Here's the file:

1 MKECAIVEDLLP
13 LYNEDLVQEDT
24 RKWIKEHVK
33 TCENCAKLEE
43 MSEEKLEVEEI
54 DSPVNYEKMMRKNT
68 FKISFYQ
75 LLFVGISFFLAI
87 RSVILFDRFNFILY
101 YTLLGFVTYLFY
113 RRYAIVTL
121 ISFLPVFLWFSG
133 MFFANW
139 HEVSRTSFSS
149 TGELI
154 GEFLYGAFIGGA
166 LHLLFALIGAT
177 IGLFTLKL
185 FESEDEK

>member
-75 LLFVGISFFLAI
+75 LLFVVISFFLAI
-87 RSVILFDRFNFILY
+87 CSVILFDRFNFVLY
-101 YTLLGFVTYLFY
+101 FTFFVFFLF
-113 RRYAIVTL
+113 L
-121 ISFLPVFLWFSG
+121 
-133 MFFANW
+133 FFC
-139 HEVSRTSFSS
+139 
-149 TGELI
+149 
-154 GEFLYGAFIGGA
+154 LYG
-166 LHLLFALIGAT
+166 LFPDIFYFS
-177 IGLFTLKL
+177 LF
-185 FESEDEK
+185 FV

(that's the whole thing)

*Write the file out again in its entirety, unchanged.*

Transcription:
1 MKECAIVEDLLP
13 LYNEDLVQEDT
24 RKWIKEHVK
33 TCENCAKLEE
43 MSEEKLEVEEI
54 DSPVNYEKMMRKNT
68 FKISFYQ
75 LLFVGISFFLAI
87 RSVILFDRFNFILY
101 YTLLGFVTYLFY
113 RRYAIVTL
121 ISFLPVFLWFSG
133 MFFANW
139 HEVSRTSFSS
149 TGELI
154 GEFLYGAFIGGA
166 LHLLFALIGAT
177 IGLFTLKL
185 FESEDEK

>member
-75 LLFVGISFFLAI
+75 LLFVVISFFLAI
-87 RSVILFDRFNFILY
+87 CSVILFDRFNFVLY
-101 YTLLGFVTYLFY
+101 FTFFVFFLF
-113 RRYAIVTL
+113 L
-121 ISFLPVFLWFSG
+121 
-133 MFFANW
+133 FFC
-139 HEVSRTSFSS
+139 
-149 TGELI
+149 
-154 GEFLYGAFIGGA
+154 LYG
-166 LHLLFALIGAT
+166 LFPDIFYFS
-177 IGLFTLKL
+177 LF
-185 FESEDEK
+185 FV